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How to Garden in Black Clay Soil in Texas

By Sommer Leigh ; Updated September 21, 2017

The soil in many areas of Texas is the heavy black clay variety. While these clay soils retain moisture and are nutrient rich, clay also drains slowly and compacts, making it difficult for most plants to thrive. Some trees and shrubs thrive in clay soil, but most annuals, perennials and vegetables struggle to establish their root system in this soil. The National Gardening Association recommends adding organic matter to these soils to improve drainage and lighten the soil. The end result will be a brown, rich soil that any plant will love.

Till soil with rototiller or rake 6 to 8 inches deep, working it into soil until it is broken into a workable consistency.

Remove weeds and rocks from the soil by sorting through it by hand.

Perform a soil test, available at gardening centers, to determine pH. Take samples from different areas of a dry garden, mix together and test.

Till amendments into soil–lime if pH is too low or sulfur if pH is too high–working to a depth of 6 to 8 inches.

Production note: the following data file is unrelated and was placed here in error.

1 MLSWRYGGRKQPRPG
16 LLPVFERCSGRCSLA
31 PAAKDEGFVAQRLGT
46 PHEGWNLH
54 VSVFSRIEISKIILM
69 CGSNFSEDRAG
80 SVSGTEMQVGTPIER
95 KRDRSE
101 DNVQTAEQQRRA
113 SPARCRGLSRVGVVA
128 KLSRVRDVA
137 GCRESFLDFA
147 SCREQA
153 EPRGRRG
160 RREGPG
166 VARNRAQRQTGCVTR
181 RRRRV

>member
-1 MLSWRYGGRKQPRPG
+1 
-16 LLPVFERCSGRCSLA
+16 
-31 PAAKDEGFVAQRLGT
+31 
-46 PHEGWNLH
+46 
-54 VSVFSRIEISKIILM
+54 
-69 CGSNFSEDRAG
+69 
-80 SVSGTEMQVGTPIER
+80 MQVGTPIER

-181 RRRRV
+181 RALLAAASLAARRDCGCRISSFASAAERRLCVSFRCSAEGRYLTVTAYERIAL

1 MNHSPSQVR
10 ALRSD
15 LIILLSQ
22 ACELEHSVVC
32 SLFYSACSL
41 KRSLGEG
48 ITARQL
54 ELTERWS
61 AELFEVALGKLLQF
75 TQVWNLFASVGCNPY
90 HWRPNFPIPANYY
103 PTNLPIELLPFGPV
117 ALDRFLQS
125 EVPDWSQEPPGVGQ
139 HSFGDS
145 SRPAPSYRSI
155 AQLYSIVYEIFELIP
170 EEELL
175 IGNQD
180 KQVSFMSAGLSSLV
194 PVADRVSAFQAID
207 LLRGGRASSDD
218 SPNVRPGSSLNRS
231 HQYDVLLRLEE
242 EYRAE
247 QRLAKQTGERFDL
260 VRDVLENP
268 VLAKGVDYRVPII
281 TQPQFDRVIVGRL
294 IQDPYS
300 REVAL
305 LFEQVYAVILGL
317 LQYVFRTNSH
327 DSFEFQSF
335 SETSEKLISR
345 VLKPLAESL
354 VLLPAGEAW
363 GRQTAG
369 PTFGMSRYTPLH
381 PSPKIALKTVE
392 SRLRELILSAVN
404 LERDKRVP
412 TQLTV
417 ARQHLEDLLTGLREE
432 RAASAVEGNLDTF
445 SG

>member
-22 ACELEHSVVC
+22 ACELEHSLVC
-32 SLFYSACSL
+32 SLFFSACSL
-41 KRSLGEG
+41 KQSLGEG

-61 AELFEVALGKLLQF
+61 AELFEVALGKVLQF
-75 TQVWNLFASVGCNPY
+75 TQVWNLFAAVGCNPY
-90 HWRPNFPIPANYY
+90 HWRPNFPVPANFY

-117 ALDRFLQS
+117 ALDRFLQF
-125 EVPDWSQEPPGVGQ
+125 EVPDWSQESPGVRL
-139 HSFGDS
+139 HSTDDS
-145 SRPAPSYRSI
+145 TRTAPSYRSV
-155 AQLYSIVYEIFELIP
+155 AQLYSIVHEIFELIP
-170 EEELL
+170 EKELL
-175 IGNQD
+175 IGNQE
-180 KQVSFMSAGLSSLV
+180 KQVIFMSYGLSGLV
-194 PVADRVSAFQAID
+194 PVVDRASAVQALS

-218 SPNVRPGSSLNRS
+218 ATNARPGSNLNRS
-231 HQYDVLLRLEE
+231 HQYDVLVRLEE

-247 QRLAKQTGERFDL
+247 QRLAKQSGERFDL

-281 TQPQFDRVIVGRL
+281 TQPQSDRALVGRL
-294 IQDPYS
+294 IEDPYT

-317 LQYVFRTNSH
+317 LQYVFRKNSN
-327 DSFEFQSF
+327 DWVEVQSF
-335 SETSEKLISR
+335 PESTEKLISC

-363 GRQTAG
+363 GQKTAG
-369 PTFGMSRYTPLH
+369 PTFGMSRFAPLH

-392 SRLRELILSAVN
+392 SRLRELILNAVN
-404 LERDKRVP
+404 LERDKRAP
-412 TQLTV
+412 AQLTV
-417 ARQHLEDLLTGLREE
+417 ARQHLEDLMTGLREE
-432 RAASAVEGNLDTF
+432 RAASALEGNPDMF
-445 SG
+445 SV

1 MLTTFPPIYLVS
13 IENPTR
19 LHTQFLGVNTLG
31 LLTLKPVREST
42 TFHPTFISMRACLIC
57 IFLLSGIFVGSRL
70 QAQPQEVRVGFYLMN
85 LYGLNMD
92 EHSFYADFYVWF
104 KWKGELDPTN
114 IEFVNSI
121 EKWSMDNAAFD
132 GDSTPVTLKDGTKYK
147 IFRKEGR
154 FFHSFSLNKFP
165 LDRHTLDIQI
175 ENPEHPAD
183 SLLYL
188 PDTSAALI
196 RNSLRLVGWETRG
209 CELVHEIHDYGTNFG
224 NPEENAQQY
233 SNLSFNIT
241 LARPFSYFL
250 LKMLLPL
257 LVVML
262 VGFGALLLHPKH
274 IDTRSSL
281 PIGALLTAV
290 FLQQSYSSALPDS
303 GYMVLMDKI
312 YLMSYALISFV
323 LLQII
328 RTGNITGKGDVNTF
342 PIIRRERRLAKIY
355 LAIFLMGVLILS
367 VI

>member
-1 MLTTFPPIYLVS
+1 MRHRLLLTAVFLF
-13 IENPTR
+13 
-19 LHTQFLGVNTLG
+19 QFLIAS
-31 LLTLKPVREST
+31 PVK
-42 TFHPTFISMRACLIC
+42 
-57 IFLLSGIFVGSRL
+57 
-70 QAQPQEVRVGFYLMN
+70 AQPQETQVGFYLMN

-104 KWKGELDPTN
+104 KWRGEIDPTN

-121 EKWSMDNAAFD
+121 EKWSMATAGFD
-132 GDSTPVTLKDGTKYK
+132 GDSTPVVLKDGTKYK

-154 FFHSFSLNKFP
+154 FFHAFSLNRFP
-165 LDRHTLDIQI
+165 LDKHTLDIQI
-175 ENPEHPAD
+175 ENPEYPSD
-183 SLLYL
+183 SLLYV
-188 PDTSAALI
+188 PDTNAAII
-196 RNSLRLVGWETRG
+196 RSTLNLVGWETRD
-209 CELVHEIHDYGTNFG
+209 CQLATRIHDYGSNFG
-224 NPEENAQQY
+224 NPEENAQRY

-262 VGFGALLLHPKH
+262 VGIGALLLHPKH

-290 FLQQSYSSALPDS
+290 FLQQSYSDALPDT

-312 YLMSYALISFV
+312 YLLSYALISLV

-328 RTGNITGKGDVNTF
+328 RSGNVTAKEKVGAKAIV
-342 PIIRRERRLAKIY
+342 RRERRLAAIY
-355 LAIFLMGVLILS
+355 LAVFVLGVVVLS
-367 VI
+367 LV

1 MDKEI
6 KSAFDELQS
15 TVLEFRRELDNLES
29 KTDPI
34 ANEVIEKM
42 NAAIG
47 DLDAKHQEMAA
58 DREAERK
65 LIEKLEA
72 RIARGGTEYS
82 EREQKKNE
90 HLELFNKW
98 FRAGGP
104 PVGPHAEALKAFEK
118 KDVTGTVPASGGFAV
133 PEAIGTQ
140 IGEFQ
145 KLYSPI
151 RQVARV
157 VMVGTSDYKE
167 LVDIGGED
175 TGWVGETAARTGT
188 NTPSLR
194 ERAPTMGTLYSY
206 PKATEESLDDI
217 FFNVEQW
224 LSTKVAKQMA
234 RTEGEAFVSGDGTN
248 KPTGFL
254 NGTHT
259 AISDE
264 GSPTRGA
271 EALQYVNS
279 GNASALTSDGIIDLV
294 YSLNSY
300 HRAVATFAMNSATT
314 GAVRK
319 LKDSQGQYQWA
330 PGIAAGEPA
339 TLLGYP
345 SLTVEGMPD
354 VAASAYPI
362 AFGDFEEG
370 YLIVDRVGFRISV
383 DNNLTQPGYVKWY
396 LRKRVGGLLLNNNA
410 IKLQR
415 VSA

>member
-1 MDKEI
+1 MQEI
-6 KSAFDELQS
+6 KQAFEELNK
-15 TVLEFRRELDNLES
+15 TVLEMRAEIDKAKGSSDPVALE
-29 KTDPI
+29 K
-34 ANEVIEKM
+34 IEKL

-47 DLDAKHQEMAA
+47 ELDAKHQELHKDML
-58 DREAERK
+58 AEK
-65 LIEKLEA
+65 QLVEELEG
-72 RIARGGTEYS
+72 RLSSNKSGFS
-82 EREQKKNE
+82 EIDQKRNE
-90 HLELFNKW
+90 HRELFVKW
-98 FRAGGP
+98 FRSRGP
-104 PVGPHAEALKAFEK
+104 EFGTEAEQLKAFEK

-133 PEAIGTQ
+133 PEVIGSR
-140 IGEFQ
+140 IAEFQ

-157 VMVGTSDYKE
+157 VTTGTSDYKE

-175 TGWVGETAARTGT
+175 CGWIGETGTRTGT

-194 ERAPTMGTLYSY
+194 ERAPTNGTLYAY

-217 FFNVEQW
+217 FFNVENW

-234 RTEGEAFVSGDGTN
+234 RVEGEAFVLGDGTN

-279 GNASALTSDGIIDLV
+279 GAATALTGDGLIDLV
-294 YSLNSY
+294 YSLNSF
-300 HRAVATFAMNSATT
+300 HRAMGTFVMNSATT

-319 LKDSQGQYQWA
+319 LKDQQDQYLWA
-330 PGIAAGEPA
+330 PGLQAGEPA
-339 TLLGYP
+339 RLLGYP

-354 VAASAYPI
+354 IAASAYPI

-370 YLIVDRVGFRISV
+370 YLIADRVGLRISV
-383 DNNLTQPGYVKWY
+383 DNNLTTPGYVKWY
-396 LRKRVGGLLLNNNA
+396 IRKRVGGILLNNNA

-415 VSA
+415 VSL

Till 2 to 3 inches of compost or manure into the top of the soil.

Rake the area level, smoothing the soil by dragging a rake back and forth across the soil until it appears even.

Water soil well until it appears completely saturated.

Plant garden plants or seeds in soil as you normally do.


Things You Will Need

  • Soil test
  • Rake
  • Rototiller
  • Shovel
  • Lime
  • Sulfur
  • Compost
  • Manure
  • Water


  • Check soil more than once to verify results.

About the Author


Sommer Leigh has produced home, garden, family and health content since 1997 for such nationally known publications as "Better Homes and Gardens," "Ladies' Home Journal," "Midwest Living," "Healthy Kids" and "American Baby." Leigh also owns a Web-consulting business and writes for several Internet publications. She has a Bachelor of Science in information technology and Web management from the University of Phoenix.